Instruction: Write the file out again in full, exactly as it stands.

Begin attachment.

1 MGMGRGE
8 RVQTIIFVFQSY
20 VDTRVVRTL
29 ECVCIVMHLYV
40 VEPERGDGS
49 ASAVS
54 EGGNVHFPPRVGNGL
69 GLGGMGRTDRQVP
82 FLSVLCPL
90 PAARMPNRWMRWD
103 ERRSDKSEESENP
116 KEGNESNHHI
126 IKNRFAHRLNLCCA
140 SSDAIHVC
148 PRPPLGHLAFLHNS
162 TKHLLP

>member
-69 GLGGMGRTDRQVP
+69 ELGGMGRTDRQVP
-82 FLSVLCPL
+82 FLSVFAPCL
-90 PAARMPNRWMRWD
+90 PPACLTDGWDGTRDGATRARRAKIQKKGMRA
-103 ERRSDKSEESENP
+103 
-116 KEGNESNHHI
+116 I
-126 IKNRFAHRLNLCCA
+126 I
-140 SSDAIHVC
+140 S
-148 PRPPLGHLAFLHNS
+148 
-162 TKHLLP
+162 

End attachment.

1 MGMGRGE
8 RVQTIIFVFQSY
20 VDTRVVRTL
29 ECVCIVMHLYV
40 VEPERGDGS
49 ASAVS
54 EGGNVHFPPRVGNGL
69 GLGGMGRTDRQVP
82 FLSVLCPL
90 PAARMPNRWMRWD
103 ERRSDKSEESENP
116 KEGNESNHHI
126 IKNRFAHRLNLCCA
140 SSDAIHVC
148 PRPPLGHLAFLHNS
162 TKHLLP

>member
-69 GLGGMGRTDRQVP
+69 ELGGMGRTDRQVP
-82 FLSVLCPL
+82 FLSVFAPCL
-90 PAARMPNRWMRWD
+90 PPACLTDGWDGTRDGATRARRAKIQKKGMRA
-103 ERRSDKSEESENP
+103 
-116 KEGNESNHHI
+116 I
-126 IKNRFAHRLNLCCA
+126 I
-140 SSDAIHVC
+140 S
-148 PRPPLGHLAFLHNS
+148 
-162 TKHLLP
+162 